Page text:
“I want to go to America”

“Chong Chong”

Um, excuse me? M gives me a wide-eyed amused look. 

“Are you from China?”

“No, I’m American.” “She’s American.”

“You do not look American. Where are you descended from?”

“My parents are Chinese…”

Sigh…Not this again!

Getting up at 5AM to the ululations exulting from the mosque, I was in a hired drop car (thanks to my gracious hosts for setting it up!) to pick M up from the airport. We were now waiting in the immigrations office–a brick building filled with officials harmlessly flirting.

“She is mine,” the big boss said pointing at M to another, having established, or claimed, her as a new girlfriend earlier that morning.

Apparently, I belonged to the other. Fabulous–whatever can help us get through quickly.

Earlier, in the morning, we had gone to the moneychangers–or basically some men by the side of the road with sacks of Naira.

“How much for pounds?”

“250 Naira for 1 GBP”

Perfect! Giggling at the novelty of this seemingly sketchy but perfectly legit transaction, we finished counting out the change multiple times. Then settling in with our deceptively large pile of money, we headed back to the couchsurfing host’s house to deposit our loot and draw out enough money for the day.

Arriving at the immigrations office around 10AM, as the only foreigners, we didn’t have to wait in line. Shuffled into a separate yellowed brick room with one large desk, 2 broken chairs and a fan, we waited.

“Ah Geisha.”

…whatever. “American.”

“You be my girlfriend,” he said claiming M. The officials were chatty, charming and unfortunately would not budge as we discussed fees.

“We are doing conservation work here, oh that is so expensive!”

“Yes, we charge Americans more because it is so difficult and expensive to get into America for us.”

Fair enough…

14000 Naira per person. This on top of the fee charged online and the surprise fee at the embassy in London when you apply in person.

Damn.

“I have been to America: Houston, Texas, Philadelphia…” a matronly official announced.

“Why is it so difficult to get to America? We would like to go to America.”

“Well, if I were the immigration officer, I’d let you in for free!”

We spent over an hour chatting and trying to figure out what was going on and what we needed to do–pulling out forms, invitation letters to the park, showing passports. The officials were fairly entertaining, if the process wasn’t so slow–giving up chairs for us to sit on as the room filled with the midday heat.

“Where are you going?”

“Taraba state”

“Oh! That is very dangerous, we do not want you to get kidnapped. Why don’t you fly?”

“We don’t have very much money, it’s so expensive and so is this extension…” (They give you 1 month on arrival and we needed 3).

“It is not safe, we are worried, you need to find reliable transportation.”

Oh my.

Eventually, they decided things needed to be done officially with photocopies taken, files drawn up, etc etc and we would be able to collect our passport at 2-230PM.

So off to run some errands in the meantime. First, we needed to get some ethanol (for my hormone samples). After getting stuck in the red, red dirt, some locals obligingly helped us shove off into traffic. Cars will zip through the dirt between highway lines, U-turning into oncoming traffic–which luckily (or unluckily) was a bit dead-locked. Dozing on and off in the heat and sweating, we just wanted the day to be done.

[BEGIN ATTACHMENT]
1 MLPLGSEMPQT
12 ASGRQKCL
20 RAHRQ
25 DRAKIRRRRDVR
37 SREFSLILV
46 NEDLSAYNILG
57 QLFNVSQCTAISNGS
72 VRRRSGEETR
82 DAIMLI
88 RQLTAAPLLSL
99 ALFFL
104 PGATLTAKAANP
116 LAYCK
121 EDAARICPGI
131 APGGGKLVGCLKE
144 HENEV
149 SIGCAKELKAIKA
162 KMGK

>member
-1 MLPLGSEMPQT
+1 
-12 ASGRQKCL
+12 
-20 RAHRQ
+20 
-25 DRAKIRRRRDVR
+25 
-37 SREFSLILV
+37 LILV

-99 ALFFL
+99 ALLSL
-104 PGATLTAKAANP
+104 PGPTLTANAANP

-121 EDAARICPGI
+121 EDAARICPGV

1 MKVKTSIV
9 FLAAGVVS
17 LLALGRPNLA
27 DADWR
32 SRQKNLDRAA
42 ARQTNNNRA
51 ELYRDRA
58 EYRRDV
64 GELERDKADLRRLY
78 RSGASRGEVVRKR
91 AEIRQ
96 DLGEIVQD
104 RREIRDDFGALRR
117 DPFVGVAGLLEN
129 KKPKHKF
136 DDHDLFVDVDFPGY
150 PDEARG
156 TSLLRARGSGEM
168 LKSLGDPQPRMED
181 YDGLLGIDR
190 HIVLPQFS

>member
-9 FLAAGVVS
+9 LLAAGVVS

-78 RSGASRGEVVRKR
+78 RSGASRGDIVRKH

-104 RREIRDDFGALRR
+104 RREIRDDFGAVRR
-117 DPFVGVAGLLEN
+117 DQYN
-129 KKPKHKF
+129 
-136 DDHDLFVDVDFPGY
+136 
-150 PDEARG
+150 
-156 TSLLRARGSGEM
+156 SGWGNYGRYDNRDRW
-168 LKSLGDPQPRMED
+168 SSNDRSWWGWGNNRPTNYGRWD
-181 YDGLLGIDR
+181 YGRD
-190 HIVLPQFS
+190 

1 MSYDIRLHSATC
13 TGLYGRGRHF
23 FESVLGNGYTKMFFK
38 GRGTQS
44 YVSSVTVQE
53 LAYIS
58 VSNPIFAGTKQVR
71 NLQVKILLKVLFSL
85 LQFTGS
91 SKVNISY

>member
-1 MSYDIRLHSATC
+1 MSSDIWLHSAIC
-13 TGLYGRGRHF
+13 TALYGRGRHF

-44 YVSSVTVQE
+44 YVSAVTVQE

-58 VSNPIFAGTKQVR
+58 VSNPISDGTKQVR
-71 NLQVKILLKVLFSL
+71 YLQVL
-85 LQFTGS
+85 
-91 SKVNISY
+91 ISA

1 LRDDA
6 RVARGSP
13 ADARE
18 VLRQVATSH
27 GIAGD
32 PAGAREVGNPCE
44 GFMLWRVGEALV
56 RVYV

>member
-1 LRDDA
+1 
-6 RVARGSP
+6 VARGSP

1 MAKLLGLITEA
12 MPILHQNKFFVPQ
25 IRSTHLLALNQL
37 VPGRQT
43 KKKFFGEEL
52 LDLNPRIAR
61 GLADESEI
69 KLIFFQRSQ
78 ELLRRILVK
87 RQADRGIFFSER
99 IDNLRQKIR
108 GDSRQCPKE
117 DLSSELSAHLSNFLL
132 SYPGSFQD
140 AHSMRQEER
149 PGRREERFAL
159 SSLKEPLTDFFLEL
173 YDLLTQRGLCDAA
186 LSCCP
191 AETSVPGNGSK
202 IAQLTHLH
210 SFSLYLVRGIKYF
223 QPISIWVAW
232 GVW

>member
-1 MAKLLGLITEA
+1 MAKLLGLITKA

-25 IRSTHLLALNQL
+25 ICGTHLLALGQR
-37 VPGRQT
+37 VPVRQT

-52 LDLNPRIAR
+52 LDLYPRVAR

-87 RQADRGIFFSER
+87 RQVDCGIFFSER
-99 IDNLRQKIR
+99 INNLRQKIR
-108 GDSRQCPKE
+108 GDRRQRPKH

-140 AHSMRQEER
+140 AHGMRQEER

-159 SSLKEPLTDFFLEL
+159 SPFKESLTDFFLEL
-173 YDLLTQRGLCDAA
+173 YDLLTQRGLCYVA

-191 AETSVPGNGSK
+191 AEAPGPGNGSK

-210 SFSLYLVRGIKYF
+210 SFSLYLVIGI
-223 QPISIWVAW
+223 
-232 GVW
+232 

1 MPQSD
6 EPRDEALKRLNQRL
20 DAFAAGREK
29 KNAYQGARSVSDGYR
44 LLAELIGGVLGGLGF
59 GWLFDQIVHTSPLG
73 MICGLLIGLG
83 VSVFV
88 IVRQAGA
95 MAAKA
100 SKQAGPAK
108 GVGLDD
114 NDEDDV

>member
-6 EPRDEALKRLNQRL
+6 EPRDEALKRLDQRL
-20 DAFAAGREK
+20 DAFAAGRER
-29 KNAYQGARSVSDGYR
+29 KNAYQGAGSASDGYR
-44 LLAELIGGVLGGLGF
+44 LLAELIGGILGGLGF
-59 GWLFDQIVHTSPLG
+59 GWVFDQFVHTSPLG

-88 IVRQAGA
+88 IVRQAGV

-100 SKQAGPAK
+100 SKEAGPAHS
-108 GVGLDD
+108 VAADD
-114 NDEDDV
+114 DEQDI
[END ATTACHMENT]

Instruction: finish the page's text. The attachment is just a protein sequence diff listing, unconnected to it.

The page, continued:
At an dilapidated building, we searched for the medical supplies. Not used to the heat–exhaustion and hunger were settling in. The brick walls were spray painted with “NO PUBLIC URINATION, POLICE ORDER” with a man defiantly spraying on it.

People made clicking and kissing noises at us to catch our attention.

“Ah, sweet, take my brother?”

What?

Finally, after asking around, someone finally knew what ethanol was. Purchase complete! Looking around, I’m so glad we brought our own first aid and sterile needles.

After a pit stop back at the house for some lunch, we returned via taxi and a mini-motorbike ride. More waiting.

The big boss (“The hunter cannot be hunted”) flexed his authority in front of us by showing his power over his crew. Being on his good side has it’s perks.

Sleepily sitting in the heat, we just wanted our passports and to go.

“You can stay ’til July”

“You must come and go out with us.”

Smiling and laughing politely,

“We will visit in May on our way out of Abuja.”

“Ok! You stay with us til July?”

Sure…

Scribbling their numbers for us, we finally left and headed home–sweaty and salty and very very sleepy. Catching the short motorbike ride, out taxi took us back for showers, catnaps and then beer with the hosts.

Couchsurfing has been amazing in Abuja–I’m so glad they were here to host! Having arrived earlier, they made me feel so welcome and less lonely about the big change. Introducing me to people, giving advice–I feel better about being in Nigeria.

a little blurry--posing in front of the washington state map

Tomorrow, we pack up and head towards Gashaka. Hopefully it will only be a 2 day journey. I’m very excited to re-live my chapas experience. This is most likely the last update until we leave the field end of May as there will be no internet access.

Baboons, here we come!

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